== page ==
Ripken has iron will, too He's determined not to sit even if East race decided

Sidelight

September 06, 1997|By Joe Strauss | Joe Strauss,SUN STAFF

NEW YORK -- The Streak. It has survived bench-clearing brawls, slumps, sickness and a fistful of managerial changes, but it has never been confronted by potentially meaningless games in September.

Now it's official: the Iron Man will survive the Orioles' success, as well.

Before the club extended its American League East lead over the second-place New York Yankees to 8 1/2 games, the issue of Cal Ripken receiving increased down time -- even a day off -- began to course through the Orioles' clubhouse, even reaching the desk of manager Davey Johnson.

Ripken called it "a non-issue" yesterday. Johnson has stepped around the topic. The message: Ripken is firmly in control of the streak and will continue to play at his pleasure.

"Whatever he wants to do, I'll accommodate it," Johnson said.

Johnson added it's unlikely Ripken would serve as a designated hitter. "I don't think he'd consider anything other than playing six innings. I know Cal. DH would be totally out of the question."

Johnson suggested earlier this week that he may seek to rest Ripken late in games as the postseason approaches. The issue chafed at the player. Ripken, who last night started his 2,454th consecutive game, has no intention of sitting out a game and sees little benefit to sitting out chunks of games, even with a back condition that has bothered him for most of this season.

"When games have been decided, when games are won or lost, I have come out. That doesn't give you a physical relief or a mental relief," Ripken said. "The spirit of competition in the game has changed because the score has changed. It doesn't miraculously make you feel better physically and it doesn't miraculously make you feel better mentally. It's unclear what the benefits are."

Several teammates agreed. "It's not a real day off when you come out of a game early. You're still taking batting practice, taking ground balls and playing," first baseman Rafael Palmeiro said. "Playing six innings is the same as playing nine innings. You don't relax. You're playing."

Sitting Ripken would likely create an unnecessary distraction to a powerful season. Contemplating the reaction, Johnson said, "They'd swarm on this place wondering what's wrong. Anybody within distance would probably swarm here just to be around the day Cal took off. They'd want to know if he's on his deathbed. What's wrong with the world?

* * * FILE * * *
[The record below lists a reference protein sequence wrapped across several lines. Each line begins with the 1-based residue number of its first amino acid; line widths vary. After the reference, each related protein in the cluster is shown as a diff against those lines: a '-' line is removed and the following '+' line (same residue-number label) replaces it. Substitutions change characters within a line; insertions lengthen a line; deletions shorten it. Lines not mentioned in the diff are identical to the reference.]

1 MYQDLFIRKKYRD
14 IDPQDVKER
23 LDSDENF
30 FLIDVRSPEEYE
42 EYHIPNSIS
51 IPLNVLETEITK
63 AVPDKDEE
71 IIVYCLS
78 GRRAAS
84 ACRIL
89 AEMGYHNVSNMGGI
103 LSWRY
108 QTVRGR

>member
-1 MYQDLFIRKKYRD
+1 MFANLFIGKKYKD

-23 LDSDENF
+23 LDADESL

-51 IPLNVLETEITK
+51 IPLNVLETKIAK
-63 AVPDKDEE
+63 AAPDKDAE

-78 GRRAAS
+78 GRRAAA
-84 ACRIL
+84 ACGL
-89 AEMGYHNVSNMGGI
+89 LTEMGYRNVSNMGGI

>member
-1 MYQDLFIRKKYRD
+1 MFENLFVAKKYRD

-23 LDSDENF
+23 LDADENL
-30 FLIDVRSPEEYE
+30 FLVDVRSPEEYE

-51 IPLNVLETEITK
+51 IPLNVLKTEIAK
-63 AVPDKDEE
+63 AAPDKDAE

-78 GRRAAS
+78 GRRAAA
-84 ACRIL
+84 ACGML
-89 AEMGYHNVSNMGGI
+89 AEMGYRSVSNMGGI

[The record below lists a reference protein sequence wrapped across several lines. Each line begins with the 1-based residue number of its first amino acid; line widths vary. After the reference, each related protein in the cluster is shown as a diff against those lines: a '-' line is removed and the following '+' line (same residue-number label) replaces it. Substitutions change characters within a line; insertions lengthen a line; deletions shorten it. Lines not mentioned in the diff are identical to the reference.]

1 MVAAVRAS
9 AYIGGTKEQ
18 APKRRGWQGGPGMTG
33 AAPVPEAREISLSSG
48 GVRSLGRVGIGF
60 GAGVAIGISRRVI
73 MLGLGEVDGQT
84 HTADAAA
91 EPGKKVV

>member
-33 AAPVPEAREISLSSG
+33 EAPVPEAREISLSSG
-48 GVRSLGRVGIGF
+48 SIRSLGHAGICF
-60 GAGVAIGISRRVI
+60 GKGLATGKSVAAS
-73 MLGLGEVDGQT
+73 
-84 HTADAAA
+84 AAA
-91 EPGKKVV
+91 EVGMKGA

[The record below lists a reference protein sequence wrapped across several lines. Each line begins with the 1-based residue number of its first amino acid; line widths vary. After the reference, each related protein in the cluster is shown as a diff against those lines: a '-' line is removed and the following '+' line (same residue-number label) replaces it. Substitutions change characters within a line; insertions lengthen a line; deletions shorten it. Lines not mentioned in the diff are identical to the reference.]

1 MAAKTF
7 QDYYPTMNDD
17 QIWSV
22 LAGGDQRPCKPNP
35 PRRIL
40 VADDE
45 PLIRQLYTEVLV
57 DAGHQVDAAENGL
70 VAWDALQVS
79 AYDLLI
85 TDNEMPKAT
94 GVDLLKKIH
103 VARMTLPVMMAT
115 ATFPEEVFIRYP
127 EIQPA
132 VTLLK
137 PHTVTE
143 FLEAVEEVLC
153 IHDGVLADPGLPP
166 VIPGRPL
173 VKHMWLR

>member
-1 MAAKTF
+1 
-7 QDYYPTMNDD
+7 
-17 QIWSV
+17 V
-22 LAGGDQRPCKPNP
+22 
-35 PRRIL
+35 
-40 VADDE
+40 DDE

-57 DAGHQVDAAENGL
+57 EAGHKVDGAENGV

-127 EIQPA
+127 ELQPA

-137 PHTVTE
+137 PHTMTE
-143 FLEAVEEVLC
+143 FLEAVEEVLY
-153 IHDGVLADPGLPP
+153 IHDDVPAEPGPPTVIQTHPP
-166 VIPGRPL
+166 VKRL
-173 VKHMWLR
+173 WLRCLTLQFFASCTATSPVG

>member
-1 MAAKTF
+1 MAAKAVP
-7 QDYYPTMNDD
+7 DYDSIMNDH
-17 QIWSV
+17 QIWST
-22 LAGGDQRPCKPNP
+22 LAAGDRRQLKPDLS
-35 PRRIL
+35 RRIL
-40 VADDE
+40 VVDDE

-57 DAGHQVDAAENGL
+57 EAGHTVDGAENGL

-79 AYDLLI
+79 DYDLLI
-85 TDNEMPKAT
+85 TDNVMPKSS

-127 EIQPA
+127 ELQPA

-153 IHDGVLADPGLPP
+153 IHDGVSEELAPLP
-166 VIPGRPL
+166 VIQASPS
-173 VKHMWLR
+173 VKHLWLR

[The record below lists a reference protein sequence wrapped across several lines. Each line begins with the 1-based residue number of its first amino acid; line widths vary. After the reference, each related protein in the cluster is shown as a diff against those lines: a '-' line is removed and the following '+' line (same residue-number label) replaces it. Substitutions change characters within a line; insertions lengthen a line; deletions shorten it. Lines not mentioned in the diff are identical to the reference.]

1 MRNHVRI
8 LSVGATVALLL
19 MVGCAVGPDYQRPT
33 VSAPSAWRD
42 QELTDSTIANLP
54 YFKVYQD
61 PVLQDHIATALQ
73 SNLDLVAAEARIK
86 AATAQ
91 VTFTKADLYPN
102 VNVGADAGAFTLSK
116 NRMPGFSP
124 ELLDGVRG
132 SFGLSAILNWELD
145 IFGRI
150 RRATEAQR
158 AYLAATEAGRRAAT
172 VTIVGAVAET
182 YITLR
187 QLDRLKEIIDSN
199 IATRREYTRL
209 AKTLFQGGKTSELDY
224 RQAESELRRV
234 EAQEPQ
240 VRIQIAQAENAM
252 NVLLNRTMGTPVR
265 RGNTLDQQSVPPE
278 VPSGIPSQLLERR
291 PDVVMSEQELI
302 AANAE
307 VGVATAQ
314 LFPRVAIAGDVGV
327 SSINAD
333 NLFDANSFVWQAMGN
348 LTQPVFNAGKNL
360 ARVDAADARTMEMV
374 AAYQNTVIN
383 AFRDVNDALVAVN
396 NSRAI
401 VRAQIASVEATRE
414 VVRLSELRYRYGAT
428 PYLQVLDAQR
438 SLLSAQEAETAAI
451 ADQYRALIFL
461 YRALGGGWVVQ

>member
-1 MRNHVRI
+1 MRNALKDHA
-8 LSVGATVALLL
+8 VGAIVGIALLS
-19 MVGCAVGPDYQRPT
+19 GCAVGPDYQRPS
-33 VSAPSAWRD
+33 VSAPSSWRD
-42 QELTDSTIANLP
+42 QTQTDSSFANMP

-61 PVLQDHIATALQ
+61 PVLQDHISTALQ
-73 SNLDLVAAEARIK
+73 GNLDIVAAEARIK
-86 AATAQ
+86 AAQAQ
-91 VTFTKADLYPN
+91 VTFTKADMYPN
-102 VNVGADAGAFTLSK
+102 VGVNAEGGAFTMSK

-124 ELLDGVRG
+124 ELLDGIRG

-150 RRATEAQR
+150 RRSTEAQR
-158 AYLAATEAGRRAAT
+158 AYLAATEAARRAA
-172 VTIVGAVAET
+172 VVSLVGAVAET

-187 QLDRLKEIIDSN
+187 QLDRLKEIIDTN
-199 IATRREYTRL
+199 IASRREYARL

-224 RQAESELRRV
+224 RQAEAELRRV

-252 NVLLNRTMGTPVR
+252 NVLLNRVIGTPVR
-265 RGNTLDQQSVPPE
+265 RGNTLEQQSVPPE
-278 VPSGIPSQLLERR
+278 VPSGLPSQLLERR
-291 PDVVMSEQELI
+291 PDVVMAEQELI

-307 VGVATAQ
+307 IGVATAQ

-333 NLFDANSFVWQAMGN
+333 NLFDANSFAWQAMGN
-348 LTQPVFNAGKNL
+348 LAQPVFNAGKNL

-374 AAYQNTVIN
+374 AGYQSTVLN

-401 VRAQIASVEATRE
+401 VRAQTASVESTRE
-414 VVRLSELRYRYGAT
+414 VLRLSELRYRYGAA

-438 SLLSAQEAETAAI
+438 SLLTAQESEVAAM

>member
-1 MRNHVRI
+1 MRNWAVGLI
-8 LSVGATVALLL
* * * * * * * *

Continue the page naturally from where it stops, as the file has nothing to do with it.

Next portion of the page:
"That's not something we're going to address this year or probably any year."

Ripken, 37, is nonplused by the issue, which previously has arisen when he has fought slumps. However, he is not slumping. Instead, Ripken is hitting .357 in his past 32 games, raising his average to .291.

But he has been visibly hurting.

As recently as Thursday night he winced when leaving the batter's box. When Ripken was thrown out trying to score from second Tuesday night against Florida, one teammate observed that "he was running the last 20 feet in quicksand." For his part, Ripken says his pain "is getting better."

"There are all kind of directions that you can examine this from," Ripken maintained. "Is it rest if you get one day off? Is it rest if you get a week off? If you take a week off, would you be stale if you didn't play? There are a whole lot of different angles that go around. The fact of the matter is you play. It's a long season. The schedule is what the schedule is."

And Cal is Cal. Unlike 1996, when Johnson irritated the player by discussing his position switch before Ripken had fully agreed, the Orioles' manager has been almost deferential this season. "I was treating him like a normal human being a normal superstar. He's not normal. But you learn to appreciate it," Johnson said.

Asked to discuss his playing time when and if the team clinches, Ripken called such talk "speculation."

"I don't think it's productive," he said. "As a matter of fact, I think it's counterproductive. So really to me it doesn't seem to be an issue at all."

Pub Date: 9/06/97

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